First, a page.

10/05/2008: "Brewblogue: It's Pumpkininny!"

Listening to: Imperial Teen - the hair the tv the baby & the band
Current mood: cheerful

Water: 5 or 6 gallons filtered San Diego tap

  • 8.5lb British Pale
  • 0.33lb Aromatic
  • 0.33lb Crystal 40
  • 0.33lb Crystal 120
  • 0.33lb Victory

Yeast: 1 Vial WLP002 - English Ale Yeast
Hops: 1.0oz Kent Golding @ 70min
1 Medium Kabocha Pumpkin, Roasted (in mash)
3/4 tsp. random mix of Cinnamon, Nutmeg, Ginger, and Allspice @ 2min

Mashed at 154° for 90 minutes. Boiled 70 minutes.
Added 0.5 Gallons filtered water to top

OG: 1.080 - diluted to ~1.060

So, I didn't die from the sea urchin. It only made me want to.

Meanwhile, on Friday I finally got around to making a pumpkin ale, which I've basically wanted to do since I started brewing (I was seriously tempted to try it for my first beer, it's probably good that I didn't.) Seeing as kabocha are dirt cheap, I picked up a medium sized one (about 4.5lbs) at the Japanese market for a couple bucks and roasted it at 375 for about 90 minutes, then smooshed the entire thing up with a potato masher, skin, stem, and all and threw it in the mash. I also soaked the pan I roasted the pumpkin in to get all the caramelized juices off and poured them into the mash tun as well. I had to do a 90 minute mash instead of a 60 in order to convert all the pumpkin starch into sugar.

One thing you have to look out for when mashing with pumpkin is that the sparge can get rather stuck, even with batch sparging, and it happened to me. I really had meant to use rice hulls this time around but the Home Brew Mart was out of them when I went to buy my grain. (They were also out of Special Roast, but I just substituted Victory instead. I love me some Victory malt.) So sparging took a little longer than usual, but thems the breaks.

The other thing to note when using pumpkin is that you need to back off a little on the base malt as the pumpkin itself supplies quite a bit of sugar to the mix. I noticed this tidbit of information after I already had my grain crushed and mixed, so it was a little late at that point. Which means that instead of the 3 gallons of 1.050 wort I was expecting I ended up with about 2.5 gallons (my boil also went a little longer than I meant it to) of 1.080 wort. Which if you don't know, is pretty high gravity. So I went ahead and diluted it down with about a half gallon of filtered water, which should have made it more like 1.060 or so. I don't really like adding unsanitized water (didn't really have time to sanitize it after the boil) but as I said, thems the breaks.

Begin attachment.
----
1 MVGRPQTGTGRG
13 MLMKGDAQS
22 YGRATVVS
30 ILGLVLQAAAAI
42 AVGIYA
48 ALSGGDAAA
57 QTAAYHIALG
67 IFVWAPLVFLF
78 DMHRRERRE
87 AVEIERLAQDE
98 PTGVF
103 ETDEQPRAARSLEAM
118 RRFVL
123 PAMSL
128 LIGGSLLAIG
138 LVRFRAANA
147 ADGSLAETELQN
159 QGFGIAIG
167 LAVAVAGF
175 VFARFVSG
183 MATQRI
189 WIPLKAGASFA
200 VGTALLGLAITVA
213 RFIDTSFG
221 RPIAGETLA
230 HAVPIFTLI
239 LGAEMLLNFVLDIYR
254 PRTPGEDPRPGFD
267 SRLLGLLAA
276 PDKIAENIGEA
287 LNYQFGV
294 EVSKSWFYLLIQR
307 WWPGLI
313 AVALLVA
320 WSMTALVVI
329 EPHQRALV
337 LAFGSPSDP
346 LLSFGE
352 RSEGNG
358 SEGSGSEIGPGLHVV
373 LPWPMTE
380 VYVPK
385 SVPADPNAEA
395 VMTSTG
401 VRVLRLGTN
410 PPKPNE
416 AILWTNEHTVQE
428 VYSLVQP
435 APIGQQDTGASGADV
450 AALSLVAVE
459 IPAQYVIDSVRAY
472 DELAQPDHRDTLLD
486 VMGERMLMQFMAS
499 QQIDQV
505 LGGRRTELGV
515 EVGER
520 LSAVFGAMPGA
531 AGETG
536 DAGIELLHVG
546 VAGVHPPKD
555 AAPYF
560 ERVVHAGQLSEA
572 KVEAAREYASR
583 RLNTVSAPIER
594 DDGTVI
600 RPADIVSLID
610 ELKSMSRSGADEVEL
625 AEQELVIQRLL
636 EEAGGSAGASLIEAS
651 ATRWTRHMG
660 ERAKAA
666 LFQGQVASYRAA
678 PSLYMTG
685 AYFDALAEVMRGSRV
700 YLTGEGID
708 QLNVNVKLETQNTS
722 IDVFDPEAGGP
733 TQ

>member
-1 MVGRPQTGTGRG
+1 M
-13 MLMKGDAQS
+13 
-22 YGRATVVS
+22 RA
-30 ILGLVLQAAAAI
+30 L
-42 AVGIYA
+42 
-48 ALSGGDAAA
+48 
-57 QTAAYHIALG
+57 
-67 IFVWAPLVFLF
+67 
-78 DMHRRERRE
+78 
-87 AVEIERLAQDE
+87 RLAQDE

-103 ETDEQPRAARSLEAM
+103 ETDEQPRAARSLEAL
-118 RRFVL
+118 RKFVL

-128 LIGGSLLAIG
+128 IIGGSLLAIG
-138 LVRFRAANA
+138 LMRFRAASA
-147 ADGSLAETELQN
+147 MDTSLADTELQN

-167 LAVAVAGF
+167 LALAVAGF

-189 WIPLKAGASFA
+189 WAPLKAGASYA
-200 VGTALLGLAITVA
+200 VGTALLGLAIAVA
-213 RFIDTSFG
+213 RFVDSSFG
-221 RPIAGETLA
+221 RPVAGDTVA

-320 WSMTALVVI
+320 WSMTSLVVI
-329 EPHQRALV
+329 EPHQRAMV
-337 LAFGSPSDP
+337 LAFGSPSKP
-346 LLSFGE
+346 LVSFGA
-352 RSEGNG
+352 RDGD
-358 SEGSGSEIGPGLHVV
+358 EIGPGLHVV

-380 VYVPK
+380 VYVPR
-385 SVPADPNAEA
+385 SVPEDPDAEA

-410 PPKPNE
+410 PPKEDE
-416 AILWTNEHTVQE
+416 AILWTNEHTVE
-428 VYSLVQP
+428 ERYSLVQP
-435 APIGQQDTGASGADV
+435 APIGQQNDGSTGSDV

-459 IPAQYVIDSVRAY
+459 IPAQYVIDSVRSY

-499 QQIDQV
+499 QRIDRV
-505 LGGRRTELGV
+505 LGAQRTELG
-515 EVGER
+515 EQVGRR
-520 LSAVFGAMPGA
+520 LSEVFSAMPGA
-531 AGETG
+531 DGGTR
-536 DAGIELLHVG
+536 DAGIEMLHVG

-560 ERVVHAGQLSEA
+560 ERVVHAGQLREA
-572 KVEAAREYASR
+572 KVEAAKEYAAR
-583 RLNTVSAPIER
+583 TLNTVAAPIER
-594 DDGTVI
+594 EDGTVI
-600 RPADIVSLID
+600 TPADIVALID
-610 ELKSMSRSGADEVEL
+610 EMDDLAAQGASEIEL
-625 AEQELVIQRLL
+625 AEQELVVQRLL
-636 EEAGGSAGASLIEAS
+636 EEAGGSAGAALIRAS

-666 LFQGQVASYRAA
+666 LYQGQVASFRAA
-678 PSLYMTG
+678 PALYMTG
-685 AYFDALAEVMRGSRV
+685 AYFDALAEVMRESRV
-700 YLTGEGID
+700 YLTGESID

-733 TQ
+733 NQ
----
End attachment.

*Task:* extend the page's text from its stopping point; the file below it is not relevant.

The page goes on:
Regarding the spice mix, I'm not entirely sure how that'll turn out. I've heard plenty of stories about people adding way too much spice and the beer ending up hideous so I tried to keep a light hand with it. As far as the spice blend itself, I didn't actually measure anything out, I just kind of mixed it till it smelled pumpkin pieish then took 3/4 of tsp, put in a little baggie and threw it in at 1 or 2 minutes. I couldn't taste even the vaguest hint of spice in the wort, but it'll come out more once everything's dried out.

So it went into the fermentor at around 5pm on Friday and as far as I can tell as of this morning it's mostly done fermenting. I'm planning on bottling it next sunday if the gravity's dropped enough and with luck I'll be drinking pumpkin ale on Halloween. Woot, as they say.

Replies: 1 Comment

Pumpkin ale for a pumpkiny holiday! We'll be drinking it 'till valentines day. Now every holiday can be a pumpkiny holiday =)

[Lynnea] on Sunday, October 5th

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